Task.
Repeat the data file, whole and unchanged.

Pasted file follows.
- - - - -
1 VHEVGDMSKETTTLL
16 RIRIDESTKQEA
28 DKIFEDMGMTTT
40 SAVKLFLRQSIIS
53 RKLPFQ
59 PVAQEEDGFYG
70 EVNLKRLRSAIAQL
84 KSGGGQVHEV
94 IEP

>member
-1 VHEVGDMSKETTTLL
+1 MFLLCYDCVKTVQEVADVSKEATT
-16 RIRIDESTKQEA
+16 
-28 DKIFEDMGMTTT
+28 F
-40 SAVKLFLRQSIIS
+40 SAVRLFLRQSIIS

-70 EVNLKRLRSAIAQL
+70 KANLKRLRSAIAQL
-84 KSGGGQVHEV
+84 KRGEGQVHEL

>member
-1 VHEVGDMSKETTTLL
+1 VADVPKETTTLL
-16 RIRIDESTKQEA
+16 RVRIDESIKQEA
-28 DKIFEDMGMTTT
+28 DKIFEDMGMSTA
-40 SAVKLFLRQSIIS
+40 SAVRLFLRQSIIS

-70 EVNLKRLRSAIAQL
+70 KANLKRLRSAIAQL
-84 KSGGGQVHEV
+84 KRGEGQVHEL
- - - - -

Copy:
1 VHEVGDMSKETTTLL
16 RIRIDESTKQEA
28 DKIFEDMGMTTT
40 SAVKLFLRQSIIS
53 RKLPFQ
59 PVAQEEDGFYG
70 EVNLKRLRSAIAQL
84 KSGGGQVHEV
94 IEP

>member
-1 VHEVGDMSKETTTLL
+1 MFLLCYDCVKTVQEVADVSKEATT
-16 RIRIDESTKQEA
+16 
-28 DKIFEDMGMTTT
+28 F
-40 SAVKLFLRQSIIS
+40 SAVRLFLRQSIIS

-70 EVNLKRLRSAIAQL
+70 KANLKRLRSAIAQL
-84 KSGGGQVHEV
+84 KRGEGQVHEL

>member
-1 VHEVGDMSKETTTLL
+1 VADVPKETTTLL
-16 RIRIDESTKQEA
+16 RVRIDESIKQEA
-28 DKIFEDMGMTTT
+28 DKIFEDMGMSTA
-40 SAVKLFLRQSIIS
+40 SAVRLFLRQSIIS

-70 EVNLKRLRSAIAQL
+70 KANLKRLRSAIAQL
-84 KSGGGQVHEV
+84 KRGEGQVHEL